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Inductor behavior connected directly to DC (no resistor)?

  1. Oct 10, 2015 #1
    If an ideal inductor is connected directly (no resistor present) to a DC voltage source, why does it behave like a short-circuit at time t=0? If voltage across an inductor is related to the change in current (i.e. di/dt), then shouldn't the voltage across the inductor be very large at time t=0 because the current goes from zero to some value instantaneously (assume no resistor is series). This would imply that the inductor should act like an open-circuit at time t=0. Wouldn't the inductor oppose the initial current spike and prevent the initial current from flowing? I know that this is not true; however, I am trying to determine why not.

    Thanks for your help.
     
  2. jcsd
  3. Oct 10, 2015 #2

    berkeman

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    Staff: Mentor

    It is neither a short nor an open. Can you write the equation that relates the current through the inductor to the voltage across it?
     
  4. Oct 10, 2015 #3
    berkeman - The equation is I(t) = Vc/R * (1-e^(-t*L/R)). Using the equation, I understand that the current becomes infinity (or indeterminate) when R=0. However, I am trying to understand what physically is happening. If R=0, does a magnetic field still form when current flows through an ideal conductor? Thanks.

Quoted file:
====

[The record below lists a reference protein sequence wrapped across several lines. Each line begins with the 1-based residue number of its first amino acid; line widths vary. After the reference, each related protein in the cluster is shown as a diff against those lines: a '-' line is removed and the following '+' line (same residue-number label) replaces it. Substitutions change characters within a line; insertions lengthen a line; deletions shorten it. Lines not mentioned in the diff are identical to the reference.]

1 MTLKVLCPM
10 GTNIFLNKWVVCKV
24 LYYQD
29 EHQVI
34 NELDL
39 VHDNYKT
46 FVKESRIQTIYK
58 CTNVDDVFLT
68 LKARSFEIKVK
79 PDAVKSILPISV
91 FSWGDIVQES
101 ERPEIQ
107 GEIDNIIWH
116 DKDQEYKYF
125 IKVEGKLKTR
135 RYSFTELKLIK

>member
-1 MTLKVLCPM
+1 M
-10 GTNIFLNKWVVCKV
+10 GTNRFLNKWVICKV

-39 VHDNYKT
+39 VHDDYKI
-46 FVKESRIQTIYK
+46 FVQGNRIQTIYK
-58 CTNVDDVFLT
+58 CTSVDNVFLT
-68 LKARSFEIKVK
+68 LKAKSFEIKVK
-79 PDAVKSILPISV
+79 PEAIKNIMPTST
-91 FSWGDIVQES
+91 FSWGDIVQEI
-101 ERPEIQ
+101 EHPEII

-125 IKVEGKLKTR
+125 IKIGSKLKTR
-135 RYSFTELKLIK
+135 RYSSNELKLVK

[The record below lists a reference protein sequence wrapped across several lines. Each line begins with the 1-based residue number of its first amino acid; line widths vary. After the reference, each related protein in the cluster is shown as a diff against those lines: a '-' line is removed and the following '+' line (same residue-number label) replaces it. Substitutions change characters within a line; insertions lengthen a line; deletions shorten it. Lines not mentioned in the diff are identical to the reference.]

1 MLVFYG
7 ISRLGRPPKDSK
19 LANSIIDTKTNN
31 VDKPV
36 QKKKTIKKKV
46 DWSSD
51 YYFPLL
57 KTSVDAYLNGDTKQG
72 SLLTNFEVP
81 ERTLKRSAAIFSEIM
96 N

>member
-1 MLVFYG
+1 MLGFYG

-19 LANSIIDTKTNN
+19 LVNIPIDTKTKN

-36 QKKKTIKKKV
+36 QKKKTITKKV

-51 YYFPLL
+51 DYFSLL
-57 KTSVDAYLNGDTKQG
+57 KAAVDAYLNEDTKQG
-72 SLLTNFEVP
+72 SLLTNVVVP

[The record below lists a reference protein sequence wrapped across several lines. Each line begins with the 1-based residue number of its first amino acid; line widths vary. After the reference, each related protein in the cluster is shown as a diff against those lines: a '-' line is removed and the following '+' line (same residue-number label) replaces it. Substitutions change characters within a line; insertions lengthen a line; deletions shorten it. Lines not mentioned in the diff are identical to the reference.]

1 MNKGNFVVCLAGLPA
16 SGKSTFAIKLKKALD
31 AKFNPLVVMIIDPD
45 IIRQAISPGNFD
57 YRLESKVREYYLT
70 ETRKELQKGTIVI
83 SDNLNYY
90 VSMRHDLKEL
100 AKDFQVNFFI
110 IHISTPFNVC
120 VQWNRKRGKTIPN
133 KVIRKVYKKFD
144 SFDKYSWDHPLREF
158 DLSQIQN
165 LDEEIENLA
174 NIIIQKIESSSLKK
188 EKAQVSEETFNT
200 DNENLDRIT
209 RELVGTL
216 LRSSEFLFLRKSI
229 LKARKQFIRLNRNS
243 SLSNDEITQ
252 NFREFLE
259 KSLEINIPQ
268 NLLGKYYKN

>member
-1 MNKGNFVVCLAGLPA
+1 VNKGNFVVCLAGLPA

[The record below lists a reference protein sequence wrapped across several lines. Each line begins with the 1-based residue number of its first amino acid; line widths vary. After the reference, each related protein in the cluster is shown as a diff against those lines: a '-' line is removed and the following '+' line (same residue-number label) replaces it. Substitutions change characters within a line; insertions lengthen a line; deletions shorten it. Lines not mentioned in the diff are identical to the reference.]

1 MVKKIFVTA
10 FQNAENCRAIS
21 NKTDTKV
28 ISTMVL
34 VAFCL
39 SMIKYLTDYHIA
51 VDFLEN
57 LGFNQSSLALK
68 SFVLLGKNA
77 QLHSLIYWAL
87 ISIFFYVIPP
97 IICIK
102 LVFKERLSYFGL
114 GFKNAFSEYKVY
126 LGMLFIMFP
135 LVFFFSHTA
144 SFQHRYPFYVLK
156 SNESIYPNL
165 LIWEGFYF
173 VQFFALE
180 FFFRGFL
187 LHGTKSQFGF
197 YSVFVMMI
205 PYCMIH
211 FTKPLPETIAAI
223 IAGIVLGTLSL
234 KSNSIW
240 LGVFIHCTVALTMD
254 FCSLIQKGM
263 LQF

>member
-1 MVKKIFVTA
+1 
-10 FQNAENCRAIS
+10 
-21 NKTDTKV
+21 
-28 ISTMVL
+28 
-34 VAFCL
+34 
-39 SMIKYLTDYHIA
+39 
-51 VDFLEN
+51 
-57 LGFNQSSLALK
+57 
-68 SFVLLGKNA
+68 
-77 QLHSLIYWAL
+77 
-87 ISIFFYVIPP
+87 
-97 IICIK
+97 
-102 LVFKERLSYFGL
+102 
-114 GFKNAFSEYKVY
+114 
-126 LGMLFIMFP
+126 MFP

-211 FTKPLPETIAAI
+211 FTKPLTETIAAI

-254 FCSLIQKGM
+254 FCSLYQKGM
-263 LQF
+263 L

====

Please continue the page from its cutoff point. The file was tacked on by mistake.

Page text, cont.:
5. Oct 10, 2015 #4

    berkeman

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    I had a more fundamental equation in mind:

    [tex]v(t) = L \frac{di(t)}{dt}[/tex]

    That's the way I think about inductors. What happens when you apply a step voltage across an inductor?

    BTW -- the current through the ideal inductor only becomes infinite in infinite time. It is a linear ramp from t=0 to whenever. And with real inductors, the current is limited by the inductor's series resistance (check the datasheets for this number) and the source voltage.
     
  6. Oct 11, 2015 #5

    meBigGuy

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    Gold Member

    It is true and your thoughts to the contrary are incorrect. Why do you think the ideal inductor conducts at t=0? It starts with 0 current and ramps linearly while building a magnetic field.

    What caused your mixup?
     
    Last edited by a moderator: Oct 12, 2015
  7. Oct 12, 2015 #6

    NascentOxygen

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    Staff: Mentor

    Note to participants in this thread: please don't over-complicate the issue. The focus here is on an ideal inductor.
     
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